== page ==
It's impossible to watch this film dispassionately. It takes the viewer on an emotional roller coaster ride and rips off painful scabs in America's conscience.

Worthwhile related films recommended by Bullfrog Films:
  • The Long Walk To Freedom: A story of 12 ordinary people who accomplished extraordinary things in the Civil Rights movement.
  • Counting on Democracy: An examination of the fiasco in Florida in the context of the history of voting rights violations.
  • this black soil: Chronicles the successful struggle of Bayview, VA, to pursue a new vision of prosperity.
  • After Silence: Examines the treatment of Japanese-Americans during WW II, and its relevance to post 9/11 America. ###

Friday, March 17, 2006

March 22 "Lisa Tolliver Show" features Office Depot Success Strategies for Business Women Conference & Count-Me-In for Women's Economic Independence

WESTCHESTER COUNTY, NY - The March 22 "Lisa Tolliver Show" on New York Radio WVOX AM 1460 and will feature the 2006 Office Depot Success Strategies for Businesswomen Conference and an exciting organization: Count-Me-In for Women's Economic Independence. Join my guests, Lynn Connelly - Director of Strategic Alliances for Office Depot, and Nell Merlino - President and CEO of Count-Me-In at 1:30-2:00 pm, Eastern Time by radio (at AM 1460), online (visit or via call-in line (dial 01-914-636-0110 to hear and share from anywhere). The "Lisa Tolliver Show" airs every 2nd and 4th Wednesday at 1:30-2:00 pm, Eastern Time. Its "four-eyed" mission is to inform, instruct, intrigue and inspire listeners about what's happening in the world of non-profits, philanthropy and current affairs."

The 2006 Office Depot Success Strategies for Businesswomen Conference will be held March 26-28 at The Westin Diplomat Resort & Spa in Fort Lauderdale/Hollywood, Florida. This year's theme is Connecting for Growth, Innovation and Inspiration. Click here for details.

Count-Me-In --the first online microlender--champions the cause for women's economic independence by providing access to business loans, consultation and education. In addition to using a unique women-friendly credit scoring system to make loans of $500 to $10,000 available to women across the United States who have nowhere to turn for that all-important first business loan, the organization provides access to networks that expand contacts, markets, skills and confidence. Click here to visit the Count-Me-In Website.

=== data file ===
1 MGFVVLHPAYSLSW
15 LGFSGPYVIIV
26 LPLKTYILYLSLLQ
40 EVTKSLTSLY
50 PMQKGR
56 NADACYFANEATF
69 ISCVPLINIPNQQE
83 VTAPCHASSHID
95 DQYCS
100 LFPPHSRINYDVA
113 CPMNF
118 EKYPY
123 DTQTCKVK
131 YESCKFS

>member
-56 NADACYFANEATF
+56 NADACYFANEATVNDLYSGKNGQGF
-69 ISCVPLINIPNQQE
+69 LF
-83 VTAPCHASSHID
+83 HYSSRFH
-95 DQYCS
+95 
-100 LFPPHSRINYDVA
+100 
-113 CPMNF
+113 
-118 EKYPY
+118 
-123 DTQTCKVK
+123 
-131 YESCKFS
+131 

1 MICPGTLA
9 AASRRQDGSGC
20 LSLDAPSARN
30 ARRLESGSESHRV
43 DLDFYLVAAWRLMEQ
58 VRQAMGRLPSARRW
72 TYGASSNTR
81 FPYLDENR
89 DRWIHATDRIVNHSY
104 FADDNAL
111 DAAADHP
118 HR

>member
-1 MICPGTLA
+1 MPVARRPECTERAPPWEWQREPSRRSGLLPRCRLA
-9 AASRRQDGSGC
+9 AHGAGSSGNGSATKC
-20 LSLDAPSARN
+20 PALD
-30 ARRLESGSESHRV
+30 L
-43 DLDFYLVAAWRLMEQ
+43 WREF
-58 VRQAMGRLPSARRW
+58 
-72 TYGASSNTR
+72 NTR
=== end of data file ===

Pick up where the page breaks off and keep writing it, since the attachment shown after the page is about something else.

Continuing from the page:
UPCOMING BROADCASTS: I'm next hosting the following shows on New York Radio WVOX AM 1460 and Please join me!

Wednesday, April 12:
  • "SCORE Radio" at 1:00-1:30 pm, Eastern Time
  • The "Lisa Tolliver Show' at 1:30-2:00 pm, Eastern Time

Wednesday, April 26:

  • "The Lisa Tolliver Show" at 1:30-2:00 pm, Eastern Time with guests Flavor Flav and playwright Ray Aydelott###

March 17 is Saint Patrick's Day and March is Irish-American Heritage Month

WESTCHESTER COUNTY, NY - Top of the marnin'! Some say we're all Irish on March 17. That's when we commemorate the life and works of Saint Patrick (affectionately known as "St. Patty"), the patron saint of Ireland and one of Christianity's most widely known figures. Whether or not their lineage is Irish, so many people celebrate Irish heritage and contributions that March was designated Irish-American Heritage Month.

According to the March 10, 2006 U.S. Census publication, "Facts for Features: Irish-American Heritage Month (March)and St. Patrick’s Day (March 17) 2006":

Although not an official “federal” holiday in the United States, St. Patrick’s Day has a long history of being celebrated with parades and general goodwill for all things Irish. The day commemorates St. Patrick, believed to have died on March 17, who introduced Christianity to Ireland in the fifth century. Because many Americans celebrate their Irish lineage on St. Patrick’s Day, March was picked as Irish-American Heritage Month. The month was first proclaimed in 1995 by Congress. Each year, the U.S. president also issues an Irish-American Heritage Month proclamation.Irish-American Heritage Month (March)and St. Patrick’s Day (March 17) 2006.

Visit these links to learn about Irish-American Heritage Month, Saint Patrick and Saint Patrick's Day:

My special wishes to readers today are encapsulated in the the prayers and toastsaccessible at Irish Toasts.###

Monday, March 13, 2006

Purim (The Festival of Lots) begins at sundown on March 13, 2006

WESTCHESTER COUNTY, NY - According to Wikipedia: